Meet Peg Sallade, substance abuse prevention coordinator

Nov 1, 2018 by

By DAN TOMASELLO

Published October 31, 2018

LYNNFIELD — The town has hired its first substance abuse prevention coordinator.

Peg Sallade will begin her tenure as Lynnfield’s substance abuse prevention coordinator on Thursday, Nov. 1. Sallade’s position is funded by a grant that was included in the fiscal year 2019 state budget.

“I am delighted to be working with the town of Lynnfield as the new substance abuse prevention coordinator,” said Sallade in a statement. “To date, there has been much work done by A Healthy Lynnfield that calls attention to how substance misuse can impact the health of youth and families in any community. Working together, I am confident we will continue to assess local needs, raise awareness, put supports in place, and work together on community-wide efforts to prevent young people from the misuse of opiates and other substances.” 

Sallade previously worked for the DanversCARES Prevention Partnership, where she served as the project director from July 2011 to June 30 and was the coalition’s coordinator from October 2008 through June 2011. According to Sallade’s resume, she helped Danvers obtain $2.4 million in grants. She managed a $300,000 budget, supervised staff and provided oversight of a community-based partnership that focused on health improvement.

Additionally, Sallade was responsible for forming partnerships and supported community volunteers with “implementing evidence-based and environmental prevention strategies through a strategic prevention framework.” She also worked with stakeholders and youths in Danvers, and has experience with budgeting, grant writing and reporting.

Sallade has served as an independent consultant for Health Planning and Program Development since March 1999. While working as an independent consultant, Sallade was the coordinator for the North Shore Community Health Network, a regional association of health and social service organizations, from March 2004-December 2014.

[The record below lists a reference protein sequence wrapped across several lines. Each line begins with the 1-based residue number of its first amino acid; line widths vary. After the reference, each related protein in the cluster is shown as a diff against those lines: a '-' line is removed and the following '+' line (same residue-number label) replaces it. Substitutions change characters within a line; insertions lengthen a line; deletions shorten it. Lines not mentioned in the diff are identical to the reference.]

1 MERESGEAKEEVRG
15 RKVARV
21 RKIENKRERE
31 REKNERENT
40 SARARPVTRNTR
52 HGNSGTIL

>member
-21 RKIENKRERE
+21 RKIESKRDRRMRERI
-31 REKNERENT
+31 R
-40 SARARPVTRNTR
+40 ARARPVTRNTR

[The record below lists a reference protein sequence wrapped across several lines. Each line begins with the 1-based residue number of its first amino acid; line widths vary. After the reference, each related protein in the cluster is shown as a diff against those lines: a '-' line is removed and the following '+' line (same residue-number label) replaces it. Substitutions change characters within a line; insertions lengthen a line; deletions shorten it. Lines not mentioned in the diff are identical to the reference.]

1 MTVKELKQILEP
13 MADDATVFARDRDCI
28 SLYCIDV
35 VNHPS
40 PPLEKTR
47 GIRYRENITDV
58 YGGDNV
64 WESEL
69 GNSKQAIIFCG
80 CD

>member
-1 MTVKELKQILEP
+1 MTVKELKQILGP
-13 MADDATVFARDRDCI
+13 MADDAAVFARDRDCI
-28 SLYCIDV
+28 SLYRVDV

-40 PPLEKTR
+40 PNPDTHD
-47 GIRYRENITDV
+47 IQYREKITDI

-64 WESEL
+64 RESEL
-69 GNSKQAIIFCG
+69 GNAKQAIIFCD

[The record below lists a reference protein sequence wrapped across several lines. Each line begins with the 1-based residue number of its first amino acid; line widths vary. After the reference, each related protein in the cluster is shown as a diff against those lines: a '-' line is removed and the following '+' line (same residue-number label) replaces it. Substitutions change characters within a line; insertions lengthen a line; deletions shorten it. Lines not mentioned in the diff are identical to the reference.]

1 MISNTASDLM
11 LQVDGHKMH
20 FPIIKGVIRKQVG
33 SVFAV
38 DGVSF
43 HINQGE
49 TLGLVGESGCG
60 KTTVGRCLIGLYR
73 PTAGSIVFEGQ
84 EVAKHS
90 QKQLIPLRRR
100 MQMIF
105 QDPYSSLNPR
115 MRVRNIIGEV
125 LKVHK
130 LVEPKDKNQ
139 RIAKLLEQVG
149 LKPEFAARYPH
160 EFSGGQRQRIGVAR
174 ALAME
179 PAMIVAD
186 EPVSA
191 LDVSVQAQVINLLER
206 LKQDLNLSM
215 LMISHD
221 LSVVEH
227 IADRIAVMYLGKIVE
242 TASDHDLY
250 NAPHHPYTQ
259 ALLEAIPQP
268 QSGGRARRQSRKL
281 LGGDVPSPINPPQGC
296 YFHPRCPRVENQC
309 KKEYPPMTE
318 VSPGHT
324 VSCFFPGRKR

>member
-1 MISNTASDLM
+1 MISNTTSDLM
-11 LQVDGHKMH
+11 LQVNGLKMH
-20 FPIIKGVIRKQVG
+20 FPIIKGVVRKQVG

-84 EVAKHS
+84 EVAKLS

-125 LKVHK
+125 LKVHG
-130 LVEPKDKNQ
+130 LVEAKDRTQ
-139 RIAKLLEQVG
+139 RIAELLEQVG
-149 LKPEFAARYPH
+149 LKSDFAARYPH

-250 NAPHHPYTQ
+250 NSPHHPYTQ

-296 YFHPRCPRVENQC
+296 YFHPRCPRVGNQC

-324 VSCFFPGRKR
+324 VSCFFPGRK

Additionally, Sallade’s consultant work includes serving as the coordinator for Healthy Waltham, the project manager for the CARF Opioid Treatment Program and project manager for the Darwin Project. She also worked as a consultant for substance abuse coalitions in Arlington, Marblehead, Melrose, Newburyport, Reading, Topsfield and Winchester.

Sallade was the senior prevention specialist and employee assistance program coordinator for the Massachusetts Prevention Center at CAB Health and Recovery Services, Inc., now known as Lahey Behavioral Health, from March 1994 to March 1999. She earned her bachelor of science degree in Health Education from Pennsylvania State University. She is a certified prevention specialist.

The new coordinator will be introduced to the town during the Board of Selectmen’s meeting on Monday, Nov. 5, beginning at 7 p.m. in the Al Merritt Media and Cultural Center. In an interview with the Villager, Selectmen Chairman Dick Dalton said he is looking forward to working with Sallade.

“My wife and I met with her for an hour, and we came away very impressed with her knowledge about substance abuse,” said Dalton. “From everything I have heard from people, she comes highly recommended and is well respected by her peers.”

Selectman Phil Crawford, who serves as A Healthy Lynnfield’s Steering Committee chairman, agreed.

“All of the stars aligned,” said Crawford. “Peg is one of the top substance abuse prevention coordinators in the state. For her to be available at the same time the grant was awarded to the town is extremely fortunate. I want to thank State Rep. Brad Jones and State Sen. Brendan Crighton for getting the grant so the town can fund that position.”

Jones and Crighton were able to secure the $50,000 grant in the FY’19 budget.

“I’m pleased Senator Crighton and I were able to work together to secure this critical funding piece in the state budget for Lynnfield,” said Jones in a recent statement sent to the Villager. “This money will enhance Lynnfield’s efforts to address the public health threat posed by substance abuse.”

Crighton echoed Jones’ viewpoint.

“Substance abuse is an issue that touches families throughout the commonwealth,” said Crighton in a recent statement. “I’m proud to join with leader Jones to advocate for this important initiative and look forward to continuing our collaborative work with the Lynnfield community.”

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